Friday, January 11, 2013

Dose-Dependent Relationship Found Between Meth Use and Psychosis Symptoms

There appears to be a large dose-dependent increase in the occurrence of psychotic symptoms during periods of methamphetamine use, according to a study published online in JAMA Psychiatry. Australian researchers found a 5-fold increase in the likelihood of psychotic symptoms during periods of methamphetamine use compared with periods of no use. The increase was strongly dose-dependent: individuals who had used methamphetamine 16 or more days in the prior month were significantly more likely to experience psychotic symptoms than those who had used the drug 15 days or less.

The researchers looked at 278 participants aged 16 or older who met DSM-IV criteria for methamphetamine dependence but did not meet DSM-IV criteria for lifetime schizophrenia or mania. The main outcome measures were clinically significant psychotic symptoms in the prior month, defined as a score of 4 or more on any of the Brief Psychiatric Rating Scale items of suspiciousness, hallucinations, or unusual thought content.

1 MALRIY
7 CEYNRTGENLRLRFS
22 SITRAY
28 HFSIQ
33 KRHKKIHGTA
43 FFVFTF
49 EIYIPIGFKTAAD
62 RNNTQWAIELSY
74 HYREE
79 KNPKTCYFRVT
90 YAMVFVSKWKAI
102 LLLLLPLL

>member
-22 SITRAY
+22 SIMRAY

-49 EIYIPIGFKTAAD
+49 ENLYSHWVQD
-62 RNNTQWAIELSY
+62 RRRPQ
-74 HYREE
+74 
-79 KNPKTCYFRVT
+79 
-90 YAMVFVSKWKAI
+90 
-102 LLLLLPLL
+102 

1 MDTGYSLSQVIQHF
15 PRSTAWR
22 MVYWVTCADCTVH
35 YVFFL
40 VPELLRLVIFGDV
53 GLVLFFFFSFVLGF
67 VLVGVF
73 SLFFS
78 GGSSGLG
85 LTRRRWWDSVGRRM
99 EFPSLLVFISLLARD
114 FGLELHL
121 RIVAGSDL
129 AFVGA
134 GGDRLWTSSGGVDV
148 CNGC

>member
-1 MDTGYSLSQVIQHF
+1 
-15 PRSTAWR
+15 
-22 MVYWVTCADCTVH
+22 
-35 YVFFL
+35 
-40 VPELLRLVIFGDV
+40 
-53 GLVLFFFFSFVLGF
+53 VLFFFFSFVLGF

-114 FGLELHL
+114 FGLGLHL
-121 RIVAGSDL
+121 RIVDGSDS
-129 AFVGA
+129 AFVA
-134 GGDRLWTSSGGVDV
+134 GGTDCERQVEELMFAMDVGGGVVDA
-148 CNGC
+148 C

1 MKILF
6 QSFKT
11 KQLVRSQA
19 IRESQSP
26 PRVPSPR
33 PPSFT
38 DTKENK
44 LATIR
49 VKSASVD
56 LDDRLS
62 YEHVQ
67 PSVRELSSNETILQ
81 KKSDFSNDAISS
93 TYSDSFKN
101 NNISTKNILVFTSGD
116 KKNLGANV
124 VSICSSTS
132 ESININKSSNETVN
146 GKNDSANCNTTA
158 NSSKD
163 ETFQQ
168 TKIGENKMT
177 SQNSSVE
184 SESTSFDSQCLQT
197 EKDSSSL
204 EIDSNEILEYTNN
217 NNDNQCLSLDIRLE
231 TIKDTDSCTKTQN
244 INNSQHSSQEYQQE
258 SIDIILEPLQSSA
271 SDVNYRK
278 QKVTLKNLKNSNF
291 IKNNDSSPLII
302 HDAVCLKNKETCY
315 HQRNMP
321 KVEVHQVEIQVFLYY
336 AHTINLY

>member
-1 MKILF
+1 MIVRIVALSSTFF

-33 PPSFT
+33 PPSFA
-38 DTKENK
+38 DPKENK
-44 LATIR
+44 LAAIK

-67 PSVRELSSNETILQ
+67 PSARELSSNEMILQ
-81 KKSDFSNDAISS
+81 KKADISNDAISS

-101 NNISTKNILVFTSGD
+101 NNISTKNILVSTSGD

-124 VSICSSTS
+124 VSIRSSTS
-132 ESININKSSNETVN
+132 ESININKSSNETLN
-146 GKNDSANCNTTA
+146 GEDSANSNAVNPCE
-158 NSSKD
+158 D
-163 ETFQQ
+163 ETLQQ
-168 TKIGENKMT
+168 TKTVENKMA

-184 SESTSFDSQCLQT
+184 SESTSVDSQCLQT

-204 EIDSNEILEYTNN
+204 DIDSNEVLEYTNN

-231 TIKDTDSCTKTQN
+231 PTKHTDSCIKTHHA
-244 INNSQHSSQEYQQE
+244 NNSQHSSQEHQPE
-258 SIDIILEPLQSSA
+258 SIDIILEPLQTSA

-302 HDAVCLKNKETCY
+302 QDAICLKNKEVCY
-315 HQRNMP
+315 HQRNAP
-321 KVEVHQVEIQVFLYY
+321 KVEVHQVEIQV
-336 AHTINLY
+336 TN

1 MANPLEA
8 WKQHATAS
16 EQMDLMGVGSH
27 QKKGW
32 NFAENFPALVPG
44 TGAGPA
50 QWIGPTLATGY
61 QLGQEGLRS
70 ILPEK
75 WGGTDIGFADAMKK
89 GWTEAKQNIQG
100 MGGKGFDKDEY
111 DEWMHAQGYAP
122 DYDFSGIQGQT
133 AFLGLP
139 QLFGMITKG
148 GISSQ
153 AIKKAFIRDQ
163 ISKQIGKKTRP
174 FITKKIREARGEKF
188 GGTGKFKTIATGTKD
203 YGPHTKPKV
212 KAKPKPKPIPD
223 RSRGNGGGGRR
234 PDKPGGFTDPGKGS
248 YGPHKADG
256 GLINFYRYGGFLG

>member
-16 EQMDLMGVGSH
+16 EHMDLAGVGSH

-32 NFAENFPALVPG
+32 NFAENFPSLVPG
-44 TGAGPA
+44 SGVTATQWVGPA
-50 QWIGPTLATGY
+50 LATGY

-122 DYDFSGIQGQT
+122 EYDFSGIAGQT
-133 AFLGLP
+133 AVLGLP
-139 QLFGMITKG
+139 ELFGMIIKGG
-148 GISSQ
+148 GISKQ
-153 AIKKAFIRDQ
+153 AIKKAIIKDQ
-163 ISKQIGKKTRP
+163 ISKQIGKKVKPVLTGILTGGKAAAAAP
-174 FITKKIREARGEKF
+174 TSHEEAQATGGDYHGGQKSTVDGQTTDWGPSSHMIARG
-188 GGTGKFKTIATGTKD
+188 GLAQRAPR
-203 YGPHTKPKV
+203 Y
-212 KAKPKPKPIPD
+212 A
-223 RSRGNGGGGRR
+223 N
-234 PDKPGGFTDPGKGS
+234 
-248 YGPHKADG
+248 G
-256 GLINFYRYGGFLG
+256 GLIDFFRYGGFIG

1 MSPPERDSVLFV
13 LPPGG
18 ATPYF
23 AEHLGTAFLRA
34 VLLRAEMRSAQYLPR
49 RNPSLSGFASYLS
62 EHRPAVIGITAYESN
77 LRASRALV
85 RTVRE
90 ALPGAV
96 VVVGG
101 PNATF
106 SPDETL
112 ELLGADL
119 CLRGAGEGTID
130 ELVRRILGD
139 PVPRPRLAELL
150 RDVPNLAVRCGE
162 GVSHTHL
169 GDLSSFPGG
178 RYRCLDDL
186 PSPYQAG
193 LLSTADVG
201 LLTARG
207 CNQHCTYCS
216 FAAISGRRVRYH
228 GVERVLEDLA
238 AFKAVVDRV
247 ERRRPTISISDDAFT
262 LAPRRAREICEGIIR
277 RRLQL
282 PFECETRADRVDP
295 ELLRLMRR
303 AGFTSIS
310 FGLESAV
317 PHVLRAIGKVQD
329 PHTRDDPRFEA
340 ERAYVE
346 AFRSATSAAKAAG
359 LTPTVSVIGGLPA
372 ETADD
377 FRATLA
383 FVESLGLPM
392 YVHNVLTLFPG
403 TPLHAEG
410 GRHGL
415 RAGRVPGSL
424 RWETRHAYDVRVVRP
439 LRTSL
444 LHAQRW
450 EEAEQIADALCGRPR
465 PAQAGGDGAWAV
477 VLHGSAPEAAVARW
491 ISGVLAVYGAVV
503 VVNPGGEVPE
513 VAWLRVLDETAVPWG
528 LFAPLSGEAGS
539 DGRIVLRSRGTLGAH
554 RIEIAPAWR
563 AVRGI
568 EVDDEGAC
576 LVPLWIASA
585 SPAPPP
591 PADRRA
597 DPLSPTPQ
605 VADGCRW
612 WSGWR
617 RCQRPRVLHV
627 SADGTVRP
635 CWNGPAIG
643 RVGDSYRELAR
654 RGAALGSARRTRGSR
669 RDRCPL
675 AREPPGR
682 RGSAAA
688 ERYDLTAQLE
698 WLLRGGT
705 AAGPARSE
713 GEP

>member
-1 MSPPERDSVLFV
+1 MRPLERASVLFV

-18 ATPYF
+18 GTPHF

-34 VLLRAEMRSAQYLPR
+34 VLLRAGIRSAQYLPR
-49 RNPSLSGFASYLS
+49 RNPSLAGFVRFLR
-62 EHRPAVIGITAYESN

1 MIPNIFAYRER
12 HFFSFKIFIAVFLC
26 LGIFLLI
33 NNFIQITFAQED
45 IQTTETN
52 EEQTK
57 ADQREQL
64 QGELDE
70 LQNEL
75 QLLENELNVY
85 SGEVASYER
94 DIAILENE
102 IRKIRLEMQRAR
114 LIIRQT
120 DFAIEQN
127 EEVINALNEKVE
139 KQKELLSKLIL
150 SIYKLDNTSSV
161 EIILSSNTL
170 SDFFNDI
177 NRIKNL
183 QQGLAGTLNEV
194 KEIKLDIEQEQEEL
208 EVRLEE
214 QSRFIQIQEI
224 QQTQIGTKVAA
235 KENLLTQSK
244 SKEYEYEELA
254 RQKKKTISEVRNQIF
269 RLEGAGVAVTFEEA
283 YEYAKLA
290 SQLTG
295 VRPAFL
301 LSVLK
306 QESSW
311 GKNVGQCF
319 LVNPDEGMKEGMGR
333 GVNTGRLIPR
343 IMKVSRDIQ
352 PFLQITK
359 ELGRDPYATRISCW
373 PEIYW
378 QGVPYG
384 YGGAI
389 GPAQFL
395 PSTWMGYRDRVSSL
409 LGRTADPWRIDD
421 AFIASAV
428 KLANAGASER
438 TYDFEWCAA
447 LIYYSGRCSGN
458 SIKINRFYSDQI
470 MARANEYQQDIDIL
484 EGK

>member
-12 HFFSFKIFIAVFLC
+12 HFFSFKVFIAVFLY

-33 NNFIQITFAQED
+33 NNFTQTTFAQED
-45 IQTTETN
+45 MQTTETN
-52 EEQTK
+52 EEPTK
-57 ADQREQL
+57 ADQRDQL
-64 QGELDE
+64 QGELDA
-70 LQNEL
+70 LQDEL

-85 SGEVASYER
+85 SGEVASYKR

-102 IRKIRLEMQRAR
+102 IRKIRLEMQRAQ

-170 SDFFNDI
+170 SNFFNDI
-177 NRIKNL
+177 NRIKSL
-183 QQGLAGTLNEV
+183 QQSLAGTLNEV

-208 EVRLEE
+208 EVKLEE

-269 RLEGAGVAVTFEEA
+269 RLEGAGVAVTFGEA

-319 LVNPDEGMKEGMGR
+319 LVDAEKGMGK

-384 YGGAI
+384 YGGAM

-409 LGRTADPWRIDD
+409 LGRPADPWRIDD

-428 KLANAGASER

“Although psychotic symptoms appeared to be largely circumscribed to periods of methamphetamine use, the long-term effect of methamphetamine use on a person’s vulnerability to psychosis needs to be better understood,” the researchers said.

For more information about the mental health effects of methamphetamine see Psychiatric News here.

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